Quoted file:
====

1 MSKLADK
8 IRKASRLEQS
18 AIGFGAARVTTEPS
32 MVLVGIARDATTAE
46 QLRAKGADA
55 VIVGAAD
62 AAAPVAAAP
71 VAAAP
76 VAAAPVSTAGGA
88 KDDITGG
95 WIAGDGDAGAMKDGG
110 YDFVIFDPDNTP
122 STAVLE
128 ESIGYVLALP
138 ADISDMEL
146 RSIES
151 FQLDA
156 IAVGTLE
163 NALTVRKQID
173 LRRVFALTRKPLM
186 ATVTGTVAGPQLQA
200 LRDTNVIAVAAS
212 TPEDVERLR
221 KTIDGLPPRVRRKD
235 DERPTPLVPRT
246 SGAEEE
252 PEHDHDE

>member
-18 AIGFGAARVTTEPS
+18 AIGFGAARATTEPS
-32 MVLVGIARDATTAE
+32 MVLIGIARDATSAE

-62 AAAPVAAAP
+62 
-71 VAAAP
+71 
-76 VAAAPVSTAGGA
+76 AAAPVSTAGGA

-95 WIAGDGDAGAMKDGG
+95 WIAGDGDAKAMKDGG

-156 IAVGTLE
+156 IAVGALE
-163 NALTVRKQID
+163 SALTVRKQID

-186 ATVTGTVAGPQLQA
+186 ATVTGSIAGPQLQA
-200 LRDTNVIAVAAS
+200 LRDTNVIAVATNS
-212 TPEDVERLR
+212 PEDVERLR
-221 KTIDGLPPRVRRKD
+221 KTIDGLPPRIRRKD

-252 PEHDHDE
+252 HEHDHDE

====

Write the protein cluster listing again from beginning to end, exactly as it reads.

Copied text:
1 MSKLADK
8 IRKASRLEQS
18 AIGFGAARVTTEPS
32 MVLVGIARDATTAE
46 QLRAKGADA
55 VIVGAAD
62 AAAPVAAAP
71 VAAAP
76 VAAAPVSTAGGA
88 KDDITGG
95 WIAGDGDAGAMKDGG
110 YDFVIFDPDNTP
122 STAVLE
128 ESIGYVLALP
138 ADISDMEL
146 RSIES
151 FQLDA
156 IAVGTLE
163 NALTVRKQID
173 LRRVFALTRKPLM
186 ATVTGTVAGPQLQA
200 LRDTNVIAVAAS
212 TPEDVERLR
221 KTIDGLPPRVRRKD
235 DERPTPLVPRT
246 SGAEEE
252 PEHDHDE

>member
-18 AIGFGAARVTTEPS
+18 AIGFGAARATTEPS
-32 MVLVGIARDATTAE
+32 MVLIGIARDATSAE

-62 AAAPVAAAP
+62 
-71 VAAAP
+71 
-76 VAAAPVSTAGGA
+76 AAAPVSTAGGA

-95 WIAGDGDAGAMKDGG
+95 WIAGDGDAKAMKDGG

-156 IAVGTLE
+156 IAVGALE
-163 NALTVRKQID
+163 SALTVRKQID

-186 ATVTGTVAGPQLQA
+186 ATVTGSIAGPQLQA
-200 LRDTNVIAVAAS
+200 LRDTNVIAVATNS
-212 TPEDVERLR
+212 PEDVERLR
-221 KTIDGLPPRVRRKD
+221 KTIDGLPPRIRRKD

-252 PEHDHDE
+252 HEHDHDE